bar chart: Registered designs at the German Patent and Trade Mark Office 2018-2022

Year Registered designs
2018 47,647
2019 41,145
2020 37,130
2021 31,083
2022 36,251
Registered designs at the German Patent and Trade Mark Office

Last year, there was again a decline in design applications.

In 2022, 33,652 designs were applied for at the DPMA, in 3,833 individual and multiple applications. This means that, compared to the previous year, the number of designs applied for and the number of applications dropped by 9.6% and 33.2%, respectively. By contrast, the number of registrations increased considerably: The Design Unit entered 36,251 designs in the design register (+16.6%); this amounts to 90.9% of the completed procedures (2021: 90.2%). Last year, we conclusively processed a total of 39,866 requests for entry in the register.

Our applicants again made extensive use of the option to combine up to 100 designs in a multiple application: In 2022, well over half of the applicants (68.8%) took up this offer. On average, about twelve designs were filed in a multiple application. Since 2 November 2021, it has been possible to combine up to 20 designs in multiple applications filed electronically via DPMAdirektWeb (previously up to 10 designs). In total, this option was used for 531 applications.

Applicants can request not to publish the representations of a registered design (known as the deferment of publication of the representation). Thanks to a reduced application fee, they save costs. However, during that time, they only enjoy protection against copying of a design that has been put on the market by somebody who had knowledge of the design concerned. Additionally, in that case, design protection ends after 30 months from the filing or priority date, unless it is extended to full protection by payment of the extension fee, which implies a request for publication of the representation. The proportion of designs applied for with a request for deferment of publication of the representation increased slightly to 20.9% (2021: 19.2%).

Last year, we conclusively processed a total of 39,866 requests for entry in the register. The Design Unit entered 36,251 of these designs in the design register; this amounts to 90.9% of the completed procedures (2021: 90.2%).

At the end of 2022, 260,387 designs were registered in our design register.

With 94.2%, most of the designs registered at the DPMA last year originated again from Germany. They were filed by applicants having a domicile or principal place of business in Germany. That means that the total proportion of applications filed by applicants from abroad continued to decrease. A total of 1,785 designs applied for came from other European countries (2021: 2,385), 334 from non-European countries (2021: 375). In 2022, most foreign registered designs originated once again from Switzerland (923 registered designs).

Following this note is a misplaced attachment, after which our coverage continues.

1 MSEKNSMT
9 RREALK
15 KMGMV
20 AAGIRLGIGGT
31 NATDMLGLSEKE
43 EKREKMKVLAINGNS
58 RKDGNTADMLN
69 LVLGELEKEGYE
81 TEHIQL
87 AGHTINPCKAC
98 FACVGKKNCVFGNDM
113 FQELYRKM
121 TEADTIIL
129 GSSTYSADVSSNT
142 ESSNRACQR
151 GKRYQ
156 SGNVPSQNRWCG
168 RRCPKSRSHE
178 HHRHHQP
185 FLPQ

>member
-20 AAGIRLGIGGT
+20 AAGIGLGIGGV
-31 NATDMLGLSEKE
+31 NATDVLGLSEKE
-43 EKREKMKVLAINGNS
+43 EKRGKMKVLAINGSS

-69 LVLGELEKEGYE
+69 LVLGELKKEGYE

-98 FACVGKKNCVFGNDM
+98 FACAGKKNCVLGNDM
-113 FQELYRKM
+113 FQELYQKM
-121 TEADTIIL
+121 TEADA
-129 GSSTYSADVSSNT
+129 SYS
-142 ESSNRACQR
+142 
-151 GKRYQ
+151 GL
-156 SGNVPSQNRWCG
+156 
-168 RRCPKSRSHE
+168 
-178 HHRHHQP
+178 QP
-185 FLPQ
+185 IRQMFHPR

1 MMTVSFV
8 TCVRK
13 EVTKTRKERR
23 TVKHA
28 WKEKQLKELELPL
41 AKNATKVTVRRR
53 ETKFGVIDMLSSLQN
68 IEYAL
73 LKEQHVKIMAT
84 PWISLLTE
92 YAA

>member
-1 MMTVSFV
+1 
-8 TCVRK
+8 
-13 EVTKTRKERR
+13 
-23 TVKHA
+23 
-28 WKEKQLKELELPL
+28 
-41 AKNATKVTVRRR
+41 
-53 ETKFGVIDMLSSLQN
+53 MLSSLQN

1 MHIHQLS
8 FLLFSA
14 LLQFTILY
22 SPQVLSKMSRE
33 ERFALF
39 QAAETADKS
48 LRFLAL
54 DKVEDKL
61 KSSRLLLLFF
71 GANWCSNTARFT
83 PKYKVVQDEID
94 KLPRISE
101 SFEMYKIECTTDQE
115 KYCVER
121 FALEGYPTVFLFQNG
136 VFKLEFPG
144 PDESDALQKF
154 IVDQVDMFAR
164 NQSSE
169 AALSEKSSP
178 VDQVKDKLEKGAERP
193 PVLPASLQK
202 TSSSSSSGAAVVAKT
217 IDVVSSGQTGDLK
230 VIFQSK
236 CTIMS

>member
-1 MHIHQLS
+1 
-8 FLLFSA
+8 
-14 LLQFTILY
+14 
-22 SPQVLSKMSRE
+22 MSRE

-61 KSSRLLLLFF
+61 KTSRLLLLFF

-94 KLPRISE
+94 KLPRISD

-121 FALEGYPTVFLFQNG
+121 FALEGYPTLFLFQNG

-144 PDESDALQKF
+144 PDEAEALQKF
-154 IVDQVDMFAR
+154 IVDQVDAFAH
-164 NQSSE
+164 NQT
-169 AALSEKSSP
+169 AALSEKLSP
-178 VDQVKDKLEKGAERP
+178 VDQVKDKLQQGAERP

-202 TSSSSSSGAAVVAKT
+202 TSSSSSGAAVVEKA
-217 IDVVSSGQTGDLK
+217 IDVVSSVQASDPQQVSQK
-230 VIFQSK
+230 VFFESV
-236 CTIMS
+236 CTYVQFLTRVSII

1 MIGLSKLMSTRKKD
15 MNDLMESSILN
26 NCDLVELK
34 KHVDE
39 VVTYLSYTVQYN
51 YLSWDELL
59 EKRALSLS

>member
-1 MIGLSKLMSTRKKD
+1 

Registered designs in 2022 by countries of origin
countries of originRegistered designsPercentage
Germany 34,132 94.2
Switzerland 923 2.5
Austria 210 0.6
Italy 201 0.6
USA 135 0.4
Poland 124 0.3
China 109 0.3
Czech Republic 101 0.3
Cyprus 87 0.2
Taiwan 42 0.1
Others 187 0.5
Total 36,251100

With 31.0%, most of the 34,132 domestic designs registered in 2022 came from North Rhine-Westphalia (10,581 registered designs). For 14 years in a row, North Rhine-Westphalia has been at the top of the list of the German Länder. In 2022, it was followed by Baden-Württemberg with 5,868 registered designs (17.2%) and Bavaria with 5,227 registered designs (15.3%).

If the cursor is moved over the chart, it shows the design applications in 2022 and the applications per 100,000 inhabitants as well as the change in percent per German Länder (residence or principal place of business of the applicant).

Registered designs by German Länder Map Germany Munich Jena Berlin Hesse 1,511 +11.8 % 24/100,000 inhabitants Hamburg 681 -5.3 % 37/100,000 inhabitants Bremen 185 +37.0 % 27/100,000 inhabitants Brandenburg 277 +84.7 % 11/100,000 inhabitants Berlin 2,362 +26.0 % 64/100,000 inhabitants Bavaria 5,227 +7.7 % 40/100,000 inhabitants Baden-Württemberg 5,868 +20.5 % 53/100,000 inhabitants Lower Saxony 2,670 +54.4 % 33/100,000 inhabitants North Rhine-Westphalia 10,581 +15.4 % 59/100,000 inhabitants Schleswig-Holstein 788 -14.8 % 27/100,000 inhabitants Saxony 903 -5.2 % 22/100,000 inhabitants Saxony-Anhalt 244 +10.9 % 11/100,000 inhabitants Saarland 110 -4.3 % 11/100,000 inhabitants Rhineland-Palatinate 2,089 +124.6 % 51/100,000 inhabitants Thuringia 548 +183.9 % 26/100,000 inhabitants Mecklenburg-Western Pomerania 88 -34.3 % 5/100,000 inhabitants
Registered designs per 100,000 in 2022, broken down by German Land (residence or principal place of business of the owner)

bar chart: Registered designs by German Länder in 2022 per 100,000 inhabitants

German Länder Registered designs per 100,000 inhabitants
Berlin 64
North Rhine-Westphalia 59
Baden-Württemberg 53
Rhineland-Palatinate 51
Bavaria 40
Hamburg 37
Lower Saxony 33
Schleswig-Holstein 27
Bremen 27
Thuringia 26
Hesse 24
Saxony 22
Saxony-Anhalt 11
Brandenburg 11
Saarland 11
Mecklenburg-Western Pomerania 5
Germany 41